November 15, 1769. I ADMIT the claim of a gentleman, who publishes in the Gazetteer, under the name of Modestus. He has some right to expect an answer from me; though, I think, not so much from the merit or importance of his objections, as from my own voluntary engagement. I had a reason for not taking notice of him sooner, which, as he is a candid person, I believe he will think sufficient. In my first letter, I took for granted, from the time which had elapsed, that there was no intention to censure, nor even to try, the

persons concerned in the rescue of General Gapsel; but Modestus having since either affirmed, or strongly insinuated, that the offenders might still be brought to a legal trial, any attempt to prejudge the cause, or to prejudice the minds of a jury, or a court-martial, would be highly improper.

A man, more hostile to the ministry than I am, would not so often remind them of their duty. If the Duke of Grafton will not perform the duty of his station, why is he minister? I will not descend to a scurrilous altercation with any man; but this is a subject_too important to be passed over with silent indifference. If the gentlemen, whose conduct is in question, are not brought to a trial, the Duke of Grafton shall hear from me again.

The motives on which I am supposed to have taken

up this cause, are of little importance, compared with the facts themselves, and the observations I have made upon them. Without a vain profession of integrity, which, in these times, might justly be suspected, I sball show myself, in effect, a friend to the interests of my countrymen, and leave it to them to determine, whether I am moved by a personal malevolence to three private gentlemen, or merely by a hope of perplexing the ministry; or, whether I am animated by a just and honourable purpose of obtaining a satisfaction to the laws of this country, equal, if possible, to the violation they have suffered.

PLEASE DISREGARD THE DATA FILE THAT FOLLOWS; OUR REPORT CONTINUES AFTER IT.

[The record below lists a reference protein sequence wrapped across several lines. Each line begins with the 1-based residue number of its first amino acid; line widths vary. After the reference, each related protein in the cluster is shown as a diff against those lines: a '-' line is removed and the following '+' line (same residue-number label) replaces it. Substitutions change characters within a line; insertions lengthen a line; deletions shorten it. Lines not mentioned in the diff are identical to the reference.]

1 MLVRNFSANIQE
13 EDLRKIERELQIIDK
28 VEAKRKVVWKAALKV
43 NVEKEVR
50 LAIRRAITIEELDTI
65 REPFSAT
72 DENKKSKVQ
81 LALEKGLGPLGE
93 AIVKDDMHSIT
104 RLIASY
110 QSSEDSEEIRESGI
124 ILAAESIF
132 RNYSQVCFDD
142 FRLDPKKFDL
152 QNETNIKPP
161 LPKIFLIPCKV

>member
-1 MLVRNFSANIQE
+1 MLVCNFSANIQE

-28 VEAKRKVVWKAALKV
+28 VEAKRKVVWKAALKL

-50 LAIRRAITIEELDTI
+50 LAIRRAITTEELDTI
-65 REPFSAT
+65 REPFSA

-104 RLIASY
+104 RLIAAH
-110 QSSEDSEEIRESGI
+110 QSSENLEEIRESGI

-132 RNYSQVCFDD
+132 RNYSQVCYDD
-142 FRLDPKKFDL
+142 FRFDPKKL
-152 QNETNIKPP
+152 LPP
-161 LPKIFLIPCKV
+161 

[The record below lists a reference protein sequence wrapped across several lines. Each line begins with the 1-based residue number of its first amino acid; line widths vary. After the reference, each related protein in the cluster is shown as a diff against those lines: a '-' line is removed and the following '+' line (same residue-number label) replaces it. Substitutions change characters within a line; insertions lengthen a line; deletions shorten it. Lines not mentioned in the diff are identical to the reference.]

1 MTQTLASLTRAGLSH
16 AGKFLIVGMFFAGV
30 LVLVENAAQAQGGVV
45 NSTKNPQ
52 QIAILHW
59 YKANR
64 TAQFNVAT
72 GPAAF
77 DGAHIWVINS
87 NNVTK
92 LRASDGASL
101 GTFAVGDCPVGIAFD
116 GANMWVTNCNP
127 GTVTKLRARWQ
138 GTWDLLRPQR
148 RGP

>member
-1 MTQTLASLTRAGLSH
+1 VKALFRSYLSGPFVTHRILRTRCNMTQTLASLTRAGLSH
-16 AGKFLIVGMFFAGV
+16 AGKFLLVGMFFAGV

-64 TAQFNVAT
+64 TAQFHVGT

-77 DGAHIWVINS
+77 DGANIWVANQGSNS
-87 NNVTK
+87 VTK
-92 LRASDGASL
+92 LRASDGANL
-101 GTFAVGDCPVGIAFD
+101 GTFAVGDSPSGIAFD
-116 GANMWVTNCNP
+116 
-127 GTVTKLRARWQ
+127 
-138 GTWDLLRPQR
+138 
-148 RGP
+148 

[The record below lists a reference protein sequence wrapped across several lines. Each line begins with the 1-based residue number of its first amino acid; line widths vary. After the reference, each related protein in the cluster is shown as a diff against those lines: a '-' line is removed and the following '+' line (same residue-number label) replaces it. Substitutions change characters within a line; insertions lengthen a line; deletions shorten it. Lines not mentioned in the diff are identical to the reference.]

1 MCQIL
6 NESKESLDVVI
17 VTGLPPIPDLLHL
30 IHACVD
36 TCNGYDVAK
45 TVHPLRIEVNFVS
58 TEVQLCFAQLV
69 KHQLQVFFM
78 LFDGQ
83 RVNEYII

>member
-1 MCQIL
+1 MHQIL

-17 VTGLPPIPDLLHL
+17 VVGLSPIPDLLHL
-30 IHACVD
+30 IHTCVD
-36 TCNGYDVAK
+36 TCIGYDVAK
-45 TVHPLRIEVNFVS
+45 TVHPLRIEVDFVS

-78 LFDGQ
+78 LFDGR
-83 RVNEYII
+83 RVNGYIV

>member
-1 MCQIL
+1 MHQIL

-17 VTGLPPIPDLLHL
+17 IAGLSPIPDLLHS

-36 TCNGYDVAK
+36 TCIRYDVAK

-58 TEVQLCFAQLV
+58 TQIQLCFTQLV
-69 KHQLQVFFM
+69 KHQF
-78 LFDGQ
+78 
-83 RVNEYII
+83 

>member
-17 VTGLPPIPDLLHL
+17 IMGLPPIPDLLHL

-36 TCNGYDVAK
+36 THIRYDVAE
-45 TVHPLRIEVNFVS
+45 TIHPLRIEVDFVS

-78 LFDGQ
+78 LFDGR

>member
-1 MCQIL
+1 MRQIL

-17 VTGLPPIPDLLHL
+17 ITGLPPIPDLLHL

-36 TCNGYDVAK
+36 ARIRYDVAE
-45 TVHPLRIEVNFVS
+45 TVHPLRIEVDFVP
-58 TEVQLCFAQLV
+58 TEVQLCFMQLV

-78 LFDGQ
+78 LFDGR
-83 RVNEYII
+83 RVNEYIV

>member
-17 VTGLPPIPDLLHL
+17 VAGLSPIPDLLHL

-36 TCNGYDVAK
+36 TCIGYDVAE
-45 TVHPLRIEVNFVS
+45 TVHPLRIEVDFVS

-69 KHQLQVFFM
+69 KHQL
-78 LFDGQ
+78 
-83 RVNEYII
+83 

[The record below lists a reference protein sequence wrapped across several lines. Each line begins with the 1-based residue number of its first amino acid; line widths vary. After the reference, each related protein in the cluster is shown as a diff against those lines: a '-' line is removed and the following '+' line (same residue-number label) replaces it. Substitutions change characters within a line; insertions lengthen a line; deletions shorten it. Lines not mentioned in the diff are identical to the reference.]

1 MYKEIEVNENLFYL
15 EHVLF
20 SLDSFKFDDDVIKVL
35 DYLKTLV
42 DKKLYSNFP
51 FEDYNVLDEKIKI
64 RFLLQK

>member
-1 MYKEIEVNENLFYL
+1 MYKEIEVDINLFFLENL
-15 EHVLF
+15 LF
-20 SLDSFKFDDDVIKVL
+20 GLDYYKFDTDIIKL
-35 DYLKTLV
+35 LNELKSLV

November 29, 1769. Though my opinion of your grace's integrity was but little affected by the coyness with which you received Mr.Vaughan's proposals, I confess I give you some credit for your discretion. You had a fair opportunity of displaying a certain delicacy, of which you had not been suspected, and you were in the right to make use of it. By laying in a moderate stock of reputation, you undoubtedly meant to provide for the future necessities of your character, that, with an honourable resistance upon record, you might safely indulge your genius, and yield to a favourite inclination with security. But you have discovered your purposes too soon; and,


instead of the modest reserve of virtue, have shown us the termagant chasity of a prude, who gratifies her passions with distinction, and prosecutes one lover for a rape, while she solicits the lewd embraces of another.

Your cheek turns pale; for, a guilty conscience tells you, you are undone. Come forward, thou virtuous minister, and tell the world, by what interest Mr. Hine has been recommended to so extraordinary a mark of his majesty's favour; what was the price of the patent he has bought, and to what honourable purpose the purchase money has been applied. Nothing less than many thousands could pay Colonel Burgoyne's expences at Preston. Do

dare to

prosecute such a creature as Vaughan, while you are basely setting up

the royal patronage to auction? Do you dare to complain of an attack upon your honour, while you are selling the favours of the crown, to raise a fund for corrupting the morals of the people? And, do you think it possible such enormities should escape without impeachment? It is, indeed, highly your interest to maintain the present House of Commons. Having sold the nation to you in gross, they will undoubtedly protect you in the detail; for, while they patronize your crimes, they feel for